# Python Using backward vs central finite difference approximation

1. Oct 5, 2016

I am solving the simple 2nd-order wave equation:

$$\frac {\partial ^2 E}{\partial t^2} = c^2 \frac {\partial ^2 E}{\partial z^2}$$

Over a domain of (in SI units):

$z = [0,L=10]$m, $t = [0,t_{max} = 10]$s

and boundary/initial conditions:

$$E(z=0) = E(z=L) = 0$$

$$E(t=0) = -E(t=t_{max}) = sin(\frac{\pi z}{L})$$

I know the analytic solution, but am trying to solve it numerically. (The numerical and analytic solutions are compared to test accuracy.) I just had a couple questions:

1) When I solve the wave equation by applying a central difference approximation of order 2 on the second derivative of time, the code works perfectly fine. Although when I apply http://(https://en.wikipedia.org/wiki/Finite_difference_coefficient#Forward_and_backward_finite_difference) [Broken] of higher orders for the second derivative in time, my solution diverges. Is there any particular reason why using a backward difference approximation would be worse than a central difference approximation of the same order? I was under the impression using a higher order backward difference method would give me higher accuracy, but it appears to not work at all. I can supply the code if needed, although it's a fairly basic implementation.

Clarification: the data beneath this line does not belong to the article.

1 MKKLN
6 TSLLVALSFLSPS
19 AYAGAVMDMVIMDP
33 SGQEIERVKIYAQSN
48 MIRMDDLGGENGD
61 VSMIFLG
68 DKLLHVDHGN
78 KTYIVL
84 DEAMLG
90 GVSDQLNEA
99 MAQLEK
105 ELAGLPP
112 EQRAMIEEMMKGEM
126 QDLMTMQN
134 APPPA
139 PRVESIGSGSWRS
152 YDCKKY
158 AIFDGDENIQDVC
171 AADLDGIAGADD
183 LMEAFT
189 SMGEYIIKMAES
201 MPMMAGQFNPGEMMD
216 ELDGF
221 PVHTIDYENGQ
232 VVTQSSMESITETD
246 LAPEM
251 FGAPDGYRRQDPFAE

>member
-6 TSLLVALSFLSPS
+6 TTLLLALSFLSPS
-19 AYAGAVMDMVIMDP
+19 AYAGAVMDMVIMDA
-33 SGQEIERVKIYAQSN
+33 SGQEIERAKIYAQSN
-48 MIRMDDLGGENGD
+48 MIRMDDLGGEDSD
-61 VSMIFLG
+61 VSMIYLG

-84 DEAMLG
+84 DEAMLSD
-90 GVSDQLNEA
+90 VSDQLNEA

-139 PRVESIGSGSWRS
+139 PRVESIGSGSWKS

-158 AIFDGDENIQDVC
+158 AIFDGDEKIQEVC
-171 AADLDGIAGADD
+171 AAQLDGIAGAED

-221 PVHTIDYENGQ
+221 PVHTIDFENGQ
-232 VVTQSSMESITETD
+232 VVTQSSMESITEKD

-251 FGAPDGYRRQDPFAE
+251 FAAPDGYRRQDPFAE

2) I am able to solve the equation above when using a central difference approximation and setting $c = 1$ m/s, but if I use $c = 3 \times 10^8$ m/s, the solution diverges. This makes sense as the Courant number ($C_o = c \frac {\Delta t}{\Delta x}$) is much greater than one. But I am curious: are there any possible finite difference schemes that can be applied to numerically solve the equation if $C_o >> 1$? I have read a bit about BDF methods to help solve stiff equations, but in this case, the only problem is that a more precise grid is needed, correct? I had also heard about spectral methods, but am still trying to learn how to implement them and if they would be applicable/accurate enough if other (nonlinear) terms were included in the wave equation.

Last edited by a moderator: May 8, 2017
2. Oct 11, 2016